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Active environmentalist Robert Forsyth – group executive chairman of the Misty Hills Country Hotel, Conference & Spa in Muldersdrift – was named Eco-warrior of the Workplace in the inaugural Green Heart Awards held last week.
The aim of the award is to bring “going green” into the mainstream by creating role models in SA workplaces. It also aims to recognise those who have made a significant contribution to going green by finding creative and interesting ways to improve their department, office, dorm, or building’s environmental footprint.
Forsyth has been at the fore-front of the green movement, ensuring that the hotel reduces its wastage through various recycling programmes. Now, the country retreat overlooking the Kromdraai Valley on the edge of the Cradle of Humankind is a stunning example of how green programmes can be implemented successfully.
All food wastage is given to local pig farmers and wet paper is used in the hotel’s compost unit. Forsyth ensures that all glass, plastic and containers are segmented for recycling to various places such as Ronnie and Ngwenya.
Forsyth’s enthusiasm and active role in “greening” has affected more than 80 percent of the hotel’s organisation. Inspired staff have established their own “love veggie patches” to supply the kitchens with organic vegetables and herbs.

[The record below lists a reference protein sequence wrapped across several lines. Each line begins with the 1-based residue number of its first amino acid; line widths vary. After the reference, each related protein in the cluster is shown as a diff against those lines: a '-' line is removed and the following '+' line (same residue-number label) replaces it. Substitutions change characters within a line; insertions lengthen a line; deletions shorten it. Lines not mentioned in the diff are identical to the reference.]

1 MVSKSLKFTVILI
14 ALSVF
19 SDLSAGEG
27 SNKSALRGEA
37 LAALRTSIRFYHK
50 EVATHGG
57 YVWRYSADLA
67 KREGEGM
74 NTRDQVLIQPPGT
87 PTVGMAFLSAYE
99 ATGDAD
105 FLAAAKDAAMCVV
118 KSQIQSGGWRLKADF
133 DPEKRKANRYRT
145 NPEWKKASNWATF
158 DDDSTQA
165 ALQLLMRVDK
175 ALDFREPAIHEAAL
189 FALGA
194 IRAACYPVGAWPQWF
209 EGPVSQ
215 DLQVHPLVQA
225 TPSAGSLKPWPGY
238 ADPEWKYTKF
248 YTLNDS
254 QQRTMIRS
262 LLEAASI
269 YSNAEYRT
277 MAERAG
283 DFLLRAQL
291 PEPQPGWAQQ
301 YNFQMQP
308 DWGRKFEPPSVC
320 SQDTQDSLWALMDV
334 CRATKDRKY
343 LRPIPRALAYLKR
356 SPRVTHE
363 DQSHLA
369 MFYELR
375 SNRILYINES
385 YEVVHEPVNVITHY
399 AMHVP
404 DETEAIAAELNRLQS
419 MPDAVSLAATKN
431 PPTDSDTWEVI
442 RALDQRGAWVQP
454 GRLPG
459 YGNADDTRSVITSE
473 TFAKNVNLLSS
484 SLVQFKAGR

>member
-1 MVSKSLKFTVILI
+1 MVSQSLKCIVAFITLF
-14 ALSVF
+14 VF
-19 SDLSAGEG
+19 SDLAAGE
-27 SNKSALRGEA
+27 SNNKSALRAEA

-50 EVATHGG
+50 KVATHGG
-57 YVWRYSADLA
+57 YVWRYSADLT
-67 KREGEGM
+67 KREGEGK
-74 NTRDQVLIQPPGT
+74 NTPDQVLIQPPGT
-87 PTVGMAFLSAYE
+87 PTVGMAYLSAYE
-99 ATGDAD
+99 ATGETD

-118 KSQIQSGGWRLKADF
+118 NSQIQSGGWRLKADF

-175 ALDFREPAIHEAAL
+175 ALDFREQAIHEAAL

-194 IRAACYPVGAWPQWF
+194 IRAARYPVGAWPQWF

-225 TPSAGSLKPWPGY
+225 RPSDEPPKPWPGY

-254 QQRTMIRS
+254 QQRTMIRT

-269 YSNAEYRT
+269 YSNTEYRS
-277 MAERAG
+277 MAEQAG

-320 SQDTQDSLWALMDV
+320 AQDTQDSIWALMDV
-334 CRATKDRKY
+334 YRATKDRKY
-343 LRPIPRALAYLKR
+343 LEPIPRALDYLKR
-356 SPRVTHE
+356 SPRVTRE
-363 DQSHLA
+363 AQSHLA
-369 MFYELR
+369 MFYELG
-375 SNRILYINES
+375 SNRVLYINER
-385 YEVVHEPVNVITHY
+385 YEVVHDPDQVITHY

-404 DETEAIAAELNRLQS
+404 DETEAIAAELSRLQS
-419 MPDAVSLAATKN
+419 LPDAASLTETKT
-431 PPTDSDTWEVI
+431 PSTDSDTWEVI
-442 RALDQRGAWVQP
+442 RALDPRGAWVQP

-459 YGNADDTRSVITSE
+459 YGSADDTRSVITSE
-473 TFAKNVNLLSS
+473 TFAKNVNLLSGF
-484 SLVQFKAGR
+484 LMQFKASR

Adding to the green power of the hotel, the sewerage system is reticulated through its own sewage processing unit.
On the hotel’s grounds, nothing goes to waste. Alien trees and large shrubs that are removed are made into furniture, doors, art frames and partition walling around the water processing plant. Alien wood used is also used for fuel.
Forsyth also established the Misty Hills Hotel private botanical gardens and arboretum that has been awarded Botanic Gardens Conservation International Membership.
There are about 400 varieties of trees, shrubs, bulbs, ground covers, grasses, succulents and aquatic plants within the gardens and conserved areas.
Cascading water features and abundant birdlife add to the country setting.
The celebrity category of the awards was launched to acknowledge SA celebrities who inspire others to adopt a greener lifestyle and to be aware of their carbon footprint.
The winner, Chris Chameleon, falls firmly in this category with his Minutes to Midnight music video, which has created increasing awareness among young people about the importance of looking after our planet.
Celebrities have been powerful in influencing trends and behaviour because they are able to attract the public’s attention and interest.
Their media stature provides them with various communication platforms, including now the social media, to promote positive environmental messages.
Celebrities such as Chameleon can make a difference in the perceptions of other people. And even more important, get them to act.